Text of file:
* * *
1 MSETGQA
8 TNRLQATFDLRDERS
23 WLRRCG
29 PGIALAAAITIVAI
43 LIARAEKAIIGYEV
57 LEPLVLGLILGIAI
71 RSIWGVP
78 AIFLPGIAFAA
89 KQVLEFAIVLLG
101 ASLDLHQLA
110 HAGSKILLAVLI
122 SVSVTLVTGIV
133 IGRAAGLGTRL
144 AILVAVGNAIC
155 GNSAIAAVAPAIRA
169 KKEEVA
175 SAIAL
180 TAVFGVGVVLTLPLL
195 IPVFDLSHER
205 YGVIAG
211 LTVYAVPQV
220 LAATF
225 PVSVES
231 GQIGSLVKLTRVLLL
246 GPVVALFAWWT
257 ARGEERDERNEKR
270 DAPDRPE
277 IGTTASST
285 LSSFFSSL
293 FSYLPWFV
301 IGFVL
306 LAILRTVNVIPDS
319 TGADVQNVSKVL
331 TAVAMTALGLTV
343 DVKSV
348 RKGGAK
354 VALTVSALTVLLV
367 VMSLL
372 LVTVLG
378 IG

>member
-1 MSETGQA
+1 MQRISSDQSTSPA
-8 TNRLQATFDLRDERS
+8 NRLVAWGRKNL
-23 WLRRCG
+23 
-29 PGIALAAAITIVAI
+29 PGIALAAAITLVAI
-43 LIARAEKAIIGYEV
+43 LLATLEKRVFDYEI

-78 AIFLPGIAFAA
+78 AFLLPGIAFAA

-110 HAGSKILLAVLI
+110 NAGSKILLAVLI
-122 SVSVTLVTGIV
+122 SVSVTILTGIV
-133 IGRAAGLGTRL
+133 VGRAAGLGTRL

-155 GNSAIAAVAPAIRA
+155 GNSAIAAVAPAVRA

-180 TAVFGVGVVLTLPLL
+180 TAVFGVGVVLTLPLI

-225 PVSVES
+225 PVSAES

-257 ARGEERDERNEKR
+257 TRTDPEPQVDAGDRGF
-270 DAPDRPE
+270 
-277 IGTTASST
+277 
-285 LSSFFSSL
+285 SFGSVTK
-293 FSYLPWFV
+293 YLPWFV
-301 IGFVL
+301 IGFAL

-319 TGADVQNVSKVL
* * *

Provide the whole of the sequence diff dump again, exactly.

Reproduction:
1 MSETGQA
8 TNRLQATFDLRDERS
23 WLRRCG
29 PGIALAAAITIVAI
43 LIARAEKAIIGYEV
57 LEPLVLGLILGIAI
71 RSIWGVP
78 AIFLPGIAFAA
89 KQVLEFAIVLLG
101 ASLDLHQLA
110 HAGSKILLAVLI
122 SVSVTLVTGIV
133 IGRAAGLGTRL
144 AILVAVGNAIC
155 GNSAIAAVAPAIRA
169 KKEEVA
175 SAIAL
180 TAVFGVGVVLTLPLL
195 IPVFDLSHER
205 YGVIAG
211 LTVYAVPQV
220 LAATF
225 PVSVES
231 GQIGSLVKLTRVLLL
246 GPVVALFAWWT
257 ARGEERDERNEKR
270 DAPDRPE
277 IGTTASST
285 LSSFFSSL
293 FSYLPWFV
301 IGFVL
306 LAILRTVNVIPDS
319 TGADVQNVSKVL
331 TAVAMTALGLTV
343 DVKSV
348 RKGGAK
354 VALTVSALTVLLV
367 VMSLL
372 LVTVLG
378 IG

>member
-1 MSETGQA
+1 MQRISSDQSTSPA
-8 TNRLQATFDLRDERS
+8 NRLVAWGRKNL
-23 WLRRCG
+23 
-29 PGIALAAAITIVAI
+29 PGIALAAAITLVAI
-43 LIARAEKAIIGYEV
+43 LLATLEKRVFDYEI

-78 AIFLPGIAFAA
+78 AFLLPGIAFAA

-110 HAGSKILLAVLI
+110 NAGSKILLAVLI
-122 SVSVTLVTGIV
+122 SVSVTILTGIV
-133 IGRAAGLGTRL
+133 VGRAAGLGTRL

-155 GNSAIAAVAPAIRA
+155 GNSAIAAVAPAVRA

-180 TAVFGVGVVLTLPLL
+180 TAVFGVGVVLTLPLI

-225 PVSVES
+225 PVSAES

-257 ARGEERDERNEKR
+257 TRTDPEPQVDAGDRGF
-270 DAPDRPE
+270 
-277 IGTTASST
+277 
-285 LSSFFSSL
+285 SFGSVTK
-293 FSYLPWFV
+293 YLPWFV
-301 IGFVL
+301 IGFAL

-319 TGADVQNVSKVL